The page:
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PLoS One. 2012;7(10):e46740. doi: 10.1371/journal.pone.0046740. Epub 2012 Oct 29.

Adipokines in psoriatic arthritis patients: the correlations with osteoclast precursors and bone erosions.

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Department of Rheumatology, Huashan Hospital, Institute of Rheumatology, Immunology and Allergy, Fudan University, Shanghai, China.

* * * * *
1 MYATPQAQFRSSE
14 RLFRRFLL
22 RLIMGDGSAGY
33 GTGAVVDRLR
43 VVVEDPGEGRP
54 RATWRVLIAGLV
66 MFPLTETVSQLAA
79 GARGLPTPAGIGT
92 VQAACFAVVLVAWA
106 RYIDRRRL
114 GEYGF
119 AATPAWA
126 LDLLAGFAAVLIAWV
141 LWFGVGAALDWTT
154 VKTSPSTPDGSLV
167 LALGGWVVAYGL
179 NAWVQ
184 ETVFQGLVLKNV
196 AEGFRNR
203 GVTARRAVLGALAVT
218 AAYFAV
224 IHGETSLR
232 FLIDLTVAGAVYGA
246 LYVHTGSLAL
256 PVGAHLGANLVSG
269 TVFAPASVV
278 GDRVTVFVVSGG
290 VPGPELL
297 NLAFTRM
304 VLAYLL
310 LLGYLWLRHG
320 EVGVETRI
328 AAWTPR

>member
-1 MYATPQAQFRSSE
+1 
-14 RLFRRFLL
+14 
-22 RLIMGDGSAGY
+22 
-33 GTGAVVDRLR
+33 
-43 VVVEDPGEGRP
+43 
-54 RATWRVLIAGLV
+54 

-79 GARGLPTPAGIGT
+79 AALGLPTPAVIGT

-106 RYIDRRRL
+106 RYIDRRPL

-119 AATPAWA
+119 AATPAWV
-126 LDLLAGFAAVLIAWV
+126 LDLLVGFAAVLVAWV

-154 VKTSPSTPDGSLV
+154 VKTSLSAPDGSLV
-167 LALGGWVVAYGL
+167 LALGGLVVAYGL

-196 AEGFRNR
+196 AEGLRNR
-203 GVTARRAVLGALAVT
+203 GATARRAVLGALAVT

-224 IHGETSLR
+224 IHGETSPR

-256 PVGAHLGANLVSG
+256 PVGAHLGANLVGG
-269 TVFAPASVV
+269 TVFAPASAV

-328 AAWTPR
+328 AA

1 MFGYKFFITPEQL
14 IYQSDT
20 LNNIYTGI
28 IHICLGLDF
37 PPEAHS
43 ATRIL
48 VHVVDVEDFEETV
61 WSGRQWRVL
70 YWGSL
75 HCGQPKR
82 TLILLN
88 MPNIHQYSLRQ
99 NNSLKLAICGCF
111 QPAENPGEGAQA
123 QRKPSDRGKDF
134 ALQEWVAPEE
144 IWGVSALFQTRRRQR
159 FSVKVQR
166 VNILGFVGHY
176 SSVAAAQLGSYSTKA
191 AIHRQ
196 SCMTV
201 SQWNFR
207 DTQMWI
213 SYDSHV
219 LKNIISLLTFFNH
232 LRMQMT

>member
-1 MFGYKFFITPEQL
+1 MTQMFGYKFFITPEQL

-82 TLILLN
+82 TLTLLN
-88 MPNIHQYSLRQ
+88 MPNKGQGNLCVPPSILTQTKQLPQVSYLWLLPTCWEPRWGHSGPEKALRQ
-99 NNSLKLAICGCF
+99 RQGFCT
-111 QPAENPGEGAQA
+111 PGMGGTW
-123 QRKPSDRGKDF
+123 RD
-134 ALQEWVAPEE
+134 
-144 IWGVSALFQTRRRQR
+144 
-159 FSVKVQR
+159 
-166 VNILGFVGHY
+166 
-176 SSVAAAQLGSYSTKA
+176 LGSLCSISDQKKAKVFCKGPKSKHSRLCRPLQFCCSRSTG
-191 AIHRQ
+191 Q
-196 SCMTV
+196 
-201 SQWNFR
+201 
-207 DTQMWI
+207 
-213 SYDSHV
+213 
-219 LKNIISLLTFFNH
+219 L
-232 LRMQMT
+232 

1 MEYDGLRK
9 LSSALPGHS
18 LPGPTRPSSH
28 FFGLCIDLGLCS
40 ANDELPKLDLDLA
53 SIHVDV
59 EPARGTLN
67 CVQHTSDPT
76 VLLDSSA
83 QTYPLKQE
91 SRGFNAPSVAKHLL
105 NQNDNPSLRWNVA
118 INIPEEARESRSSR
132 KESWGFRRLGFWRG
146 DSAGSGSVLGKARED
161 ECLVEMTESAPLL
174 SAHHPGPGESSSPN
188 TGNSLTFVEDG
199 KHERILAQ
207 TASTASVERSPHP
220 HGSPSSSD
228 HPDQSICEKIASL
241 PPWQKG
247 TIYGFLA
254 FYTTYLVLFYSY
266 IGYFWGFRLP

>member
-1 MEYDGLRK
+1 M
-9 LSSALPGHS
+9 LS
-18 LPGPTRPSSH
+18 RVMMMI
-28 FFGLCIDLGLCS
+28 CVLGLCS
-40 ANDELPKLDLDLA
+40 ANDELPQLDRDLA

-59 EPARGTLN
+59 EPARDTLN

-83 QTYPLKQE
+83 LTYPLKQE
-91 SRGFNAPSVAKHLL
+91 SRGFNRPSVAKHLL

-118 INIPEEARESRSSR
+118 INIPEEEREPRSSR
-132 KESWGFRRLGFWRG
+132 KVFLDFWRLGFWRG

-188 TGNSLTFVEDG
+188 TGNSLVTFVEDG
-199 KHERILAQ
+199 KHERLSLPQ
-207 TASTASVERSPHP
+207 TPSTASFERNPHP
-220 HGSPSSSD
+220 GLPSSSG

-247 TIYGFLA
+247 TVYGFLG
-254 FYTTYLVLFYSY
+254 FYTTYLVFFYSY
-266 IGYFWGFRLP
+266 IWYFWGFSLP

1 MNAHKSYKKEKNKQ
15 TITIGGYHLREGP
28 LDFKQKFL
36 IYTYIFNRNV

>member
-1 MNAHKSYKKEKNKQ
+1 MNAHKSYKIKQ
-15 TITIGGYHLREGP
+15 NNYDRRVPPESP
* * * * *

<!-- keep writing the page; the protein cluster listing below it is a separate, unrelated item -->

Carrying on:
Significant bone remodeling with disordered osteoclastogenesis has been implicated in the pathogenesis of psoriatic arthritis (PsA). And there is a high prevalence of the metabolic syndrome (MS) in PsA patients. Adipokines, especially leptin and adiponectin, have recently been reported to be involved in the development and regulation of some autoimmune diseases. In this study, we examined the alternation of circulating osteoclastogenesis related cytokines [tumor necrosis factor-α (TNF-α), osteoprotegerin (OPG) and receptor activator of nuclear factor-κB ligand (RANKL)] and adipokines (leptin, adiponectin, resistin, chemerin, omentin) in PsA patients, and analysed the correlations between these factors and osteoclast precursors numbers, radiographic damage scores, and disease activity index. 41 PsA patients, 20 psoriasis patients, and 24 healthy controls were recruited. Blood samples were obtained for detecting the levels of TNF-α, OPG, RANKL and the adipokines. The numbers of osteoclast precursors (OCs) in peripheral blood were assessed. Radiographs of affected joints in PsA patients were scored for erosion, joint-space narrowing, osteolysis, and new bone formation. Compared with healthy controls, patients with PsA had higher TNF-α, RANKL, OCs, leptin and omentin but lower adiponectin and chemerin. Increased serum levels of TNF-α, RANKL, leptin, and omentin were positively correlated with OCs numbers. In contrast, serum adiponectin levels were decreased in PsA patients and negatively correlated with OCs numbers. TNF-α, RANKL and leptin were positively correlated with Psoriatic Arthritis Joint Activity Index (PsAJAI). Only TNF-α was positively correlated with radiographic damage scores. Our data demonstrated that systemic expression of soluble mediators of osteoclastogenesis and adipokines were disordered in PsA. Certain adipokines were elevated in the circulation of patients with PsA and might contribute to pathogenesis of arthritis. Prospective studies will be of interest to determine the pluripotent effects of adipokines on osteoclastogenesis in chronic inflammatory rheumatic diseases. Future studies may lead to novel therapeutic strategies.

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